For years, everyday fishman Abraham Sapien has been one of the most beloved and mysterious characters in the canon of Mike Mignola's Hellboy Universe. A fixture of the B.P.R.D. from its earliest appearances, Abe has remained the human soul of the various series published by Dark Horse even in recent years when he's been lying in a glass tube in a coma.
But it isn't until today that the character has been able to truly break out on his own, and in May's "Abe Sapien: The Dark And Terrible," the hero starts his own journey free of the B.P.R.D. in a story the publisher is promising will begin his definitive solo adventures. Written by Mignola and Dark Horse E-i-C Scott Allie with art from Sebastian Fiumara (and a special issue #1 variant cover by his brother Max Fiumara), "The Dark And Terrible" takes place against the backdrop of the current "Hell On Earth" cycle of stories while carving its own path.
"So much of 'B.P.R.D.' is about regular guys, and while John [Arcudi] writes everything well, he's got such a handle on that idea. Scott Allie and I are both much more oriented towards the supernatural. So why not take this character who's evolved so much in one direction and let's really make him a supernatural character again," Mignola told CBR about his "taking Abe back" from the team book.
"Abe was entirely in the 'B.P.R.D.' world, but I've had an idea of where Abe should go, and once John had Abe shot and put into a coma...well, I don't think I told John to do that, but when he did I thought it'd be a good time to take Abe away from John. I said, 'Let me pull him out of there because he's got something he needs to do.' He'd become such a regular guy that I thought 'Let's lose that.' I've always had a lot of ideas about Abe – not so much a concrete story, but the past of that character and his origins have largely come from me. He's so supernatural, and he's so tied into this mythology that goes on in the Hellboy Universe. I thought, 'Let's not lose that entirely. Let's embrace it.'"
Mignola explained that his role in the series would be fleshing out the history of the character and fitting him more strongly into the larger, unique mythology of the universe. "Most of the Hellboy stuff has been built on the mythology I made up," he said. "Other than some of the English stuff that ties into Hellboy's origins, it all has to lean on what I made up. I've brought in a few bits from other cultures, but when you go back to the Ogdru Jahad stuff and the dragon, it's all stuff I made up. Granted, I borrowed the idea of this dragon who was there at the beginning of the world from a bunch of mythologies where that occurs, but I tried to look at what was common to different mythologies so I could build off that.
"Abe really grows out of or is tied into the kind of Lovecraftian mythology I created. He's not specific to any culture. He's more the culmination of that weird thing I did. When we did the first Abe mini series, 'The Drowning,' we saw this big jellyfish kind of thing which was also in Abe's origin story in the first B.P.R.D. story I wrote myself. We saw these big Lovecraftian things and an underwater temple. So while the character has the whole Victorian thing going on, he's also tapping into the Lovecraftian supernatural thing that I am fascinated with. It's the world history stuff that I've made up. This new story is about the foot he's got in that world and how he reconciles that with his Victorian past, which he doesn't remember much of, and the fact that he's been living like a regular dude for a bunch of years now."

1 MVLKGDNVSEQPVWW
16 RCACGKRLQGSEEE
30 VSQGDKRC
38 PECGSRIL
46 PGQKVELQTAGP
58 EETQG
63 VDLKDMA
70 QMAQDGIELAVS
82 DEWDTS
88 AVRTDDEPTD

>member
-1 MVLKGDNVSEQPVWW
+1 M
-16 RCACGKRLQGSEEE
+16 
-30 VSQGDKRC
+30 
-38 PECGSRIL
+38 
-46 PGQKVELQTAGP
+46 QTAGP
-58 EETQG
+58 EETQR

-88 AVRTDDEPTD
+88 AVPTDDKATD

Unlike his long-gestating "Hellboy In Hell" series, however, the future of Abe will not be a story of a man who is trying to escape his past. "The difference between Hellboy and Abe is that Hellboy never wanted to look at his origins at all, and Abe I think is much more adult about that. He's not quite as quick to say, 'I just won't think about it.' He's much more fascinated by what he is, and now that he's evolving into something else, I think that it behooves him to look into what he is and all this stuff means."
And that's where Allie comes in. As co-writer, the longtime B.P.R.D. editor will be tasked with building a world around Abe that could sustain itself much like Hellboy and the B.P.R.D. do today (which the writer describes in this recent interview with Robot 6). "So much of the Abe book is going to be up to Scott Allie in terms of the cast. We've talked about an overall structure and what Abe's doing, but there will be some familiar faces. The idea is to run parallel to 'B.P.R.D.' but not just be a second B.P.R.D. title. So there is a new cast of characters on the way, the same as there is in 'Hellboy In Hell.' It's expanding that world not just to expand it but because we've moved the characters into a different phase of their lives. It gives them an opportunity to meet new people."
And while those new adventures wait ahead, some classic Abe action will ride shotgun in the form of the series variant covers. "If you look at the variant covers rather than the real covers, they are a bit disorienting," Mignola laughed. "Basically what Scott came up with for the artists was 'Just do a scene from Abe's past. Do a lost adventure for the cover.' But they don't have anything to do with the story at hand. This takes place just after Abe leaves B.P.R.D. headquarters. Other than maybe a flashback somewhere, Hellboy will not appear in the series at all."
"Abe Sapien: The Dark And Terrible" ships this April from Dark Horse.